As a part of my normal routine like many other students at the UoH, I came out of my hostel room to have a cup of tea at Shopcom. “You’re a media student why don’t you something about this issue?” questioned my friend Munna Sanaki, an active member of ASA (Ambedkar Student Association). It was the day when Rohith probably had decided to kill himself in his mind. As I sipped the hot tea looking over the Dalit students protesting against the administration, reckless and naive about the issue, I thought to my self…may be I should get involved. I asked Munna, “Ok, so tell me what is going on?” He explained haphazardly and I left the tea stall thinking over the issue only to hear the news that Rohith committed suicide, next morning.
I was dumb struck. Condolence and homage for Rohith, I cursed myself all day long that I could not do anything for him. I was deeply hurt. After all we can only worry about two things; first concerns we can do something about and second concerns beyond our control. Rohith was gone; least I could do was understand what he wanted that led him to commit suicide. Thinking, I must do something, I rushed to the place where protest was happening and joined the group of protesters against university administration. We walked shouting slogans together in rally from the north campus to south campus. I usually do not walk but the guilt in my heart gave me strength for three kilometers. I had no idea where that energy came from. I think it was Munna’s comment that taught me a lesson that sometimes sarcasms force us to better think and express who we really are and what is important to us. Joining the protest relieved me a little bit.
JAC (Joint action committee) was formed. Many of the students from my own department of communication conducted the meeting and we decided to help JAC. We collected all documents from suicide note to the caste certificate of Rohith at our help desk that supported the deep cause of death- ‘the institutional murder’. We supplied documents to print and electronics media to expose the truth behind the incident and let the people of India decide themselves. Soon, it became an issue of national interest for all the newspapers and TV news channels. Political leaders poured into the campus in solidarity and support and prominent among them were vice-President of the Indian National Congress Rahul Gandhi, Delhi chief minister Arvind Kejriwal and Hyderabad minister of parliament Asaduddin Owaisi. Campus of UoH became a political playground however protesters did not endorse any political party and just accepted their support and solidarity.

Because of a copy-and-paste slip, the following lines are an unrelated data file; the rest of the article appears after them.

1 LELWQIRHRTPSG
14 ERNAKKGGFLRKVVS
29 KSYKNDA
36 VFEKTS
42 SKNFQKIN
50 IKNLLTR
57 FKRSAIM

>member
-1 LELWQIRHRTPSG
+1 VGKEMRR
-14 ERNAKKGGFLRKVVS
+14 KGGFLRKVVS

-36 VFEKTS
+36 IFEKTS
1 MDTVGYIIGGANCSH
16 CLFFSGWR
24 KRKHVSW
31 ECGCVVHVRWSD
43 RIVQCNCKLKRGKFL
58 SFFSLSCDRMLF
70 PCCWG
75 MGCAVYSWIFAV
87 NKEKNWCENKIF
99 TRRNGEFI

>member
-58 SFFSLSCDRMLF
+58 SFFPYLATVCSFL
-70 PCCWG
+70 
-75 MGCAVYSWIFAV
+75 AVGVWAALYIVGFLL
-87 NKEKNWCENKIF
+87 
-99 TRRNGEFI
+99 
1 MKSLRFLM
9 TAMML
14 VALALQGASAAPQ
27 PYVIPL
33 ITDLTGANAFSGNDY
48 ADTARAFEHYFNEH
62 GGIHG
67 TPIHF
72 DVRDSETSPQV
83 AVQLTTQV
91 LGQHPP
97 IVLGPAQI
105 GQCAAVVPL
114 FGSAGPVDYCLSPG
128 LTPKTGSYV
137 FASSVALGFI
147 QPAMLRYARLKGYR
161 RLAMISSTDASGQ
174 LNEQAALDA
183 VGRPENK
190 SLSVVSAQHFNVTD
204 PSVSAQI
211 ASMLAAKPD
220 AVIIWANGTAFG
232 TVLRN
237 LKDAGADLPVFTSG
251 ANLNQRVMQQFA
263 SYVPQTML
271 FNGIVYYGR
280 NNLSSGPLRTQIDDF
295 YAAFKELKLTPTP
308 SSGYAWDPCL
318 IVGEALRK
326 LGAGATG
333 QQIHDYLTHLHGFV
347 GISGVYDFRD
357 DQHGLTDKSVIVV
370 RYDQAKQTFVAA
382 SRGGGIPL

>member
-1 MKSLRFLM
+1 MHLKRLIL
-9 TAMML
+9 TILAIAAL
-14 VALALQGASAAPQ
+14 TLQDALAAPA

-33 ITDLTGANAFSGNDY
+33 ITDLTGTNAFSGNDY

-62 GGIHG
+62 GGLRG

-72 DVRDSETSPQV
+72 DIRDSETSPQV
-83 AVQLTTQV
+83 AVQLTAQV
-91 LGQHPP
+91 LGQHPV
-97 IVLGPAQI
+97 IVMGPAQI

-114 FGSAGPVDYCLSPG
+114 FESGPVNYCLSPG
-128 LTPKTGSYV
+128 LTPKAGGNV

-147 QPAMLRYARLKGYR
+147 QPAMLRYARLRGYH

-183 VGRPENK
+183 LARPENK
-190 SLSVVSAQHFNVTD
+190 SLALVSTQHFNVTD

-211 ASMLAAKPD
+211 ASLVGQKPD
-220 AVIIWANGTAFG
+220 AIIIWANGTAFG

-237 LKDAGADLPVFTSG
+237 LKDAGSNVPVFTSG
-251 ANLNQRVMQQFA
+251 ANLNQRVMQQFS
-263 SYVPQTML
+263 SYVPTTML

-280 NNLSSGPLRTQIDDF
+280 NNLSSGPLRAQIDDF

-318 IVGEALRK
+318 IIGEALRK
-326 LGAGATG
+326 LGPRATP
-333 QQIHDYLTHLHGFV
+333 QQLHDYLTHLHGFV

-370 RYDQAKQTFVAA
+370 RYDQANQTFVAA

In a couple of days, the suspension was lifted up and the issue got enough media attention. But what led to debate and discussion were the issues of marginalized people, casteism and the people in power and governance. People in power repeated what they always do. They deviate people from the issue itself. As we witnessed in lynching of Ekhlaque, instead of sympathizing and condemning the killing and murder meat that was found in the refrigerator in his house was sent for lab testing to justify a mob-murder. In Rohith’s case, a dead man’s caste certificate was being verified instead of arresting the culprits who led the institutional murder to take place.
I love my university and it is my second home due to the fact that it teaches me how to fight for injustice, how to express myself and ask for my rights. The only regret that I have as family member of this university is that some of our students could not learn those very lessons of humanity and equality. Rohith’s suicide note did not shake them a bit, they preferred sleeping and watching movies while their fraternity cried and protested for justice. My take away with the whole incident is that we never needed this to be a national issue, we did not need media attention, and we did not need political leaders to come to our campus to support us and play political card either. If we behaved like a family, all we needed was a genuine conscience of equality and justice that we ourselves can achieve like a family without any external affair. Perhaps, hopeless and tired, this is what Rohith meant in his note, he was referring to the state of mind we people live in “…Our feelings are second handed. Our love is constructed. Our beliefs colored. Our originality valid through artificial art. It has become truly difficult to love without getting hurt.”
We are ourselves accountable for our actions, responsibilities, and goals and without being biased, on a truly humanitarian ground, we can achieve anything that is important for the world we live in. I don’t know if Rohith will get justice but what will remain here is the essence he personally inculcated my heart and for many out there.